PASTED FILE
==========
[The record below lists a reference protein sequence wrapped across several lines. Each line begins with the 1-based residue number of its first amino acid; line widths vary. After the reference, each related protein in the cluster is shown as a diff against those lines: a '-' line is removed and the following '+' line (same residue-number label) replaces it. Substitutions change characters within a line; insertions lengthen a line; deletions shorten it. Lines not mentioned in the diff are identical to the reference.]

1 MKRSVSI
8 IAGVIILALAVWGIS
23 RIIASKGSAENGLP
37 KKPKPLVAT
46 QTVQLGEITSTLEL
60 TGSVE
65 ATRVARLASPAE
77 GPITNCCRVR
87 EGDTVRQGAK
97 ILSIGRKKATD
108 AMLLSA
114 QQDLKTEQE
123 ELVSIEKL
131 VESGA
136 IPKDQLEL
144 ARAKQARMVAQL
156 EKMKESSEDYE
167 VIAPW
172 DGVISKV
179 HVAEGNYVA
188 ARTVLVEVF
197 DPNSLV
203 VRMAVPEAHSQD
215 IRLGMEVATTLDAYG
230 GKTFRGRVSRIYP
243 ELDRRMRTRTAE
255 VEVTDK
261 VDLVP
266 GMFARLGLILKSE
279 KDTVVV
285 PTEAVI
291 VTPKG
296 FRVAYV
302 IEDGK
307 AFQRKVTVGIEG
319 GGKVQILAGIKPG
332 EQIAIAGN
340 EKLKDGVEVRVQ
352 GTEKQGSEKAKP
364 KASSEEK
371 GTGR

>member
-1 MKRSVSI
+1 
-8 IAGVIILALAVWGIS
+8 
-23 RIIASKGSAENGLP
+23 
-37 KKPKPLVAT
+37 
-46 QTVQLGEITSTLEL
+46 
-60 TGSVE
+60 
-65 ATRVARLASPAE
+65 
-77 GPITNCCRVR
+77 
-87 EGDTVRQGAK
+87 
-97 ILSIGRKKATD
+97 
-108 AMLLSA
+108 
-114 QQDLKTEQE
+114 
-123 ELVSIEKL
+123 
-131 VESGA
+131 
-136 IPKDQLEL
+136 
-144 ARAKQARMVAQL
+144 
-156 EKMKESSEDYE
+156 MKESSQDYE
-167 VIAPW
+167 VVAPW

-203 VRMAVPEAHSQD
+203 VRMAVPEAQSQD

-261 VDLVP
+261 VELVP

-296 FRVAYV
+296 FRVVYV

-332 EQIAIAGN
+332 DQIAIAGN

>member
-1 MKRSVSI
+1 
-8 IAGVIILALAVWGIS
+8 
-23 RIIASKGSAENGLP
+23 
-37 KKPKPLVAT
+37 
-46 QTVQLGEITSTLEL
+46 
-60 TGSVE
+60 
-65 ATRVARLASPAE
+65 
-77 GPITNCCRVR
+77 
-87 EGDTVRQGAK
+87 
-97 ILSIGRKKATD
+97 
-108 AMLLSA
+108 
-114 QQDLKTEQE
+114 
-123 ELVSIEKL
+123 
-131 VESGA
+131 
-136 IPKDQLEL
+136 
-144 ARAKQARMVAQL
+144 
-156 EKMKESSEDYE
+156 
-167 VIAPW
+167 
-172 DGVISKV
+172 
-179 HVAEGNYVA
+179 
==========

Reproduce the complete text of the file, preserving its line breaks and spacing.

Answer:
[The record below lists a reference protein sequence wrapped across several lines. Each line begins with the 1-based residue number of its first amino acid; line widths vary. After the reference, each related protein in the cluster is shown as a diff against those lines: a '-' line is removed and the following '+' line (same residue-number label) replaces it. Substitutions change characters within a line; insertions lengthen a line; deletions shorten it. Lines not mentioned in the diff are identical to the reference.]

1 MKRSVSI
8 IAGVIILALAVWGIS
23 RIIASKGSAENGLP
37 KKPKPLVAT
46 QTVQLGEITSTLEL
60 TGSVE
65 ATRVARLASPAE
77 GPITNCCRVR
87 EGDTVRQGAK
97 ILSIGRKKATD
108 AMLLSA
114 QQDLKTEQE
123 ELVSIEKL
131 VESGA
136 IPKDQLEL
144 ARAKQARMVAQL
156 EKMKESSEDYE
167 VIAPW
172 DGVISKV
179 HVAEGNYVA
188 ARTVLVEVF
197 DPNSLV
203 VRMAVPEAHSQD
215 IRLGMEVATTLDAYG
230 GKTFRGRVSRIYP
243 ELDRRMRTRTAE
255 VEVTDK
261 VDLVP
266 GMFARLGLILKSE
279 KDTVVV
285 PTEAVI
291 VTPKG
296 FRVAYV
302 IEDGK
307 AFQRKVTVGIEG
319 GGKVQILAGIKPG
332 EQIAIAGN
340 EKLKDGVEVRVQ
352 GTEKQGSEKAKP
364 KASSEEK
371 GTGR

>member
-1 MKRSVSI
+1 
-8 IAGVIILALAVWGIS
+8 
-23 RIIASKGSAENGLP
+23 
-37 KKPKPLVAT
+37 
-46 QTVQLGEITSTLEL
+46 
-60 TGSVE
+60 
-65 ATRVARLASPAE
+65 
-77 GPITNCCRVR
+77 
-87 EGDTVRQGAK
+87 
-97 ILSIGRKKATD
+97 
-108 AMLLSA
+108 
-114 QQDLKTEQE
+114 
-123 ELVSIEKL
+123 
-131 VESGA
+131 
-136 IPKDQLEL
+136 
-144 ARAKQARMVAQL
+144 
-156 EKMKESSEDYE
+156 MKESSQDYE
-167 VIAPW
+167 VVAPW

-203 VRMAVPEAHSQD
+203 VRMAVPEAQSQD

-261 VDLVP
+261 VELVP

-296 FRVAYV
+296 FRVVYV

-332 EQIAIAGN
+332 DQIAIAGN

>member
-1 MKRSVSI
+1 
-8 IAGVIILALAVWGIS
+8 
-23 RIIASKGSAENGLP
+23 
-37 KKPKPLVAT
+37 
-46 QTVQLGEITSTLEL
+46 
-60 TGSVE
+60 
-65 ATRVARLASPAE
+65 
-77 GPITNCCRVR
+77 
-87 EGDTVRQGAK
+87 
-97 ILSIGRKKATD
+97 
-108 AMLLSA
+108 
-114 QQDLKTEQE
+114 
-123 ELVSIEKL
+123 
-131 VESGA
+131 
-136 IPKDQLEL
+136 
-144 ARAKQARMVAQL
+144 
-156 EKMKESSEDYE
+156 
-167 VIAPW
+167 
-172 DGVISKV
+172 
-179 HVAEGNYVA
+179 